10. 10. Earth Sheltered Houses <ul><li>Uses earth as a form of insulation. </li></ul><ul><ul><li>Earth has a high capacity for heat storage. </li></ul></ul><ul><ul><li>Walls are built with concrete or masonry so at night, they radiate stored heat. </li></ul></ul><ul><ul><li>In the summer, being “underground” helps keep the building cool. </li></ul></ul><ul><ul><ul><li>Humidity can be a problem. </li></ul></ul></ul><ul><li>Faces the house toward sunlight for passive solar energy collection. </li></ul><ul><ul><li>Large south-facing windows expose the interior to heat that can be stored in the earth and bricks. </li></ul></ul>
  11. 11. But don’t you still need a backup? <ul><li>What if it’s cloudy and cold for a week? Won’t my house freeze? How will I get warm water??? </li></ul><ul><ul><li>Good insulation works wonders. When good insulation is used, little more than a small wood stove or gas heater is needed. </li></ul></ul><ul><li>But this question misses the point completely. </li></ul><ul><ul><li>The point is to reduce our dependency on limited fossil fuels. Even if it doesn’t replace the usage of these fuels completely, utilizing solar power still reduces the dependency greatly – and all the pollution fossil fuels cause. </li></ul></ul>
  12. 12. Energy Stars <ul><li>Created by the EPA in 2001 </li></ul><ul><ul><li>The Energy Star label is awarded to public and corporate buildings that use at least 40% less energy than others in their class. </li></ul></ul><ul><ul><ul><li>In 2 years, 1,000 buildings earned the label, saving $130 million and reducing carbon dioxide emissions by 2.6 billion pounds. </li></ul></ul></ul>
  13. 13. Some folks don’t like solar energy… <ul><li>Especially the ones making money off of fossil fuels. </li></ul><ul><ul><li>In the 1980’s, utility and oil companies ran massive anti-solar energy campaigns saying solar energy was expensive and impractical. </li></ul></ul><ul><ul><li>They also lobbied to end incentive programs encouraging renewable energy usage. </li></ul></ul><ul><ul><ul><li>A solar tax credit program was ended that had increased solar powered water heater usage. </li></ul></ul></ul><ul><ul><li>In the 1990’s, fuel costs were low and the public had no reason to look for renewable fuel sources. </li></ul></ul><ul><ul><li>In 2002, the World Summit gave in to pressure from fossil-fuel industries, and ended with a weak, watered down call to increase renewable energy. </li></ul></ul>
  14. 14. Solar Power is Electric! <ul><li>Solar power can be used to create electricity, providing a safer, healthier alternative to coal and nuclear power. </li></ul>
  15. 15. Photovoltaic Cells <ul><li>No moving parts, solar cells convert light energy directly to power with an efficiency of about 20%. </li></ul><ul><li>Life span of around 20 years. </li></ul><ul><li>Made with silicon, one of the most abundant resources on earth. </li></ul><ul><li>Cost lies in intricate design and construction. </li></ul>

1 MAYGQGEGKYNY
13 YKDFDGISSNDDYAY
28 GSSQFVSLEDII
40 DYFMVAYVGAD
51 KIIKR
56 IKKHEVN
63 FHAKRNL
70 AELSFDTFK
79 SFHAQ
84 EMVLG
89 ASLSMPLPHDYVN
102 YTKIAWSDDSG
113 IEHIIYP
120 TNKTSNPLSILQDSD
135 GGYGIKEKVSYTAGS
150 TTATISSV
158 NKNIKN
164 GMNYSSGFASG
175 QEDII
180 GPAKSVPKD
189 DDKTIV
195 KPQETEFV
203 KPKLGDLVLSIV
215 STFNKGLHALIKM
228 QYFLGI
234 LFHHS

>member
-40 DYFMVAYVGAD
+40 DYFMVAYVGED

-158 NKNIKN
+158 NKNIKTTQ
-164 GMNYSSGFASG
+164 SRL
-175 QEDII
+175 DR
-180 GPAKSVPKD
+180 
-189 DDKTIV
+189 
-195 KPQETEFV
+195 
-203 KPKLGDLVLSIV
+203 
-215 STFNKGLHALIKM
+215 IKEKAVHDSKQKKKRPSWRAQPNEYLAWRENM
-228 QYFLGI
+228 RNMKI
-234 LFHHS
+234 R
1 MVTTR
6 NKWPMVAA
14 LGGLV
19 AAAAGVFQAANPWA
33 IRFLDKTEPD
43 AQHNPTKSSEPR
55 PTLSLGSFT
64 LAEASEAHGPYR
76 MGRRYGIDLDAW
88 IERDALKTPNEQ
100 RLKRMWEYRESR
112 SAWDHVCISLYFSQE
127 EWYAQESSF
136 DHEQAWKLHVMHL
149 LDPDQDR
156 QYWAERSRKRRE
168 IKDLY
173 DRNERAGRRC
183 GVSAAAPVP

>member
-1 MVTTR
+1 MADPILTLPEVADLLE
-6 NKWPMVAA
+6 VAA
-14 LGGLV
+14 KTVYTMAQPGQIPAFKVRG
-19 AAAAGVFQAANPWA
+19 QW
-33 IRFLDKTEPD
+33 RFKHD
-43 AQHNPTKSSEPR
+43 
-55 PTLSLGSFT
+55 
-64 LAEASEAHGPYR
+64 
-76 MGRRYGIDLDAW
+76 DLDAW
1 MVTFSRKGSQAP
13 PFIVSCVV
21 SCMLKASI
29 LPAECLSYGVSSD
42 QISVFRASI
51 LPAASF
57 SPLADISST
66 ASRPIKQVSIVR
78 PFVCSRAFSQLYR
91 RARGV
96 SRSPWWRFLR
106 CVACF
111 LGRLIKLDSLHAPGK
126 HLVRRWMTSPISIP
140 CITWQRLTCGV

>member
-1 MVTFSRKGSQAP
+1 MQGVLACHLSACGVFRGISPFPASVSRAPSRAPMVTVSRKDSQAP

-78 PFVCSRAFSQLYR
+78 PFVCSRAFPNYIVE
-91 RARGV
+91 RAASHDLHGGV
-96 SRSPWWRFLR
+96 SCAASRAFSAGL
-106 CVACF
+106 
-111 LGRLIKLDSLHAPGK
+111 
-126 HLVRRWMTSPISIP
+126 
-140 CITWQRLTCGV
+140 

16. 16. How are PV Cells used? <ul><li>Today they are commonly used in calculators, watches, and some toys. </li></ul><ul><li>Panels of PV cells provide power for rural homes, irrigation pumps, offshore oil-drilling platforms (ironic!) and more. </li></ul><ul><li>Arrays placed in roof shingles provide power for some homes in the US. </li></ul><ul><ul><li>Rooftop electrical output is subtracted from customer’s use of power from the power grid, reducing energy costs. </li></ul></ul>
  17. 17. Putting consumers to work to harness more power <ul><li>PV Pioneers in California </li></ul><ul><ul><li>A local utility company pays homeowners $4 a month to maintain a 2 to 4-kw PV system on their roof. These systems feed 3,600 kwhr/year back to the grid. </li></ul></ul><ul><ul><li>Similar programs have begun in Japan. </li></ul></ul><ul><li>Million Solar Roofs campaign </li></ul><ul><ul><li>A Federal initiative encourages installation of solar energy units on residential and commercial rooftops. </li></ul></ul><ul><ul><li>The goal is one million rooftops by 2010. </li></ul></ul><ul><ul><ul><li>Few financial incentives, but hopes to encourage grassroots efforts. </li></ul></ul></ul><ul><li>The cost of PV Power is still more expensive than traditional electric harnessing methods. </li></ul><ul><ul><li>In order for solar power to become routinely used, the government needs to institute tax incentives and the price of PV power needs to drop. </li></ul></ul>
  18. 18. Concentrating Solar Power <ul><li>Government funding has developed several technologies for converting solar power into electricity using reflectors such as mirrors to focus concentrated sunlight into receivers that transfer heat to a turbogenerator. </li></ul><ul><ul><li>Works well only where there is abundant sunlight. </li></ul></ul>
  19. 19. Methods of Collecting <ul><li>Solar Trough </li></ul><ul><ul><li>Trough shaped reflectors tilted toward the sun with a pipe in the center. A heat absorbing fluid is run through the pipe, heated to high temperatures, passed through a heat exchanger that creates boiling water which creates steam which feeds a turbogenerator. </li></ul></ul><ul><li>Power Tower </li></ul><ul><ul><li>An array of sun-tracking mirrors that focus sunlight from several acres of land into a receiver tower. The tower transfers heat to a molten salt liquid, which flows to either a turbogenerator or a tank for usage later. </li></ul></ul><ul><li>Dish Engine </li></ul><ul><ul><li>A parabolic concentrator dish that focuses sunlight onto a receiver. Fluid in the receiver is transferred to an engine that generates electricity directly. </li></ul></ul>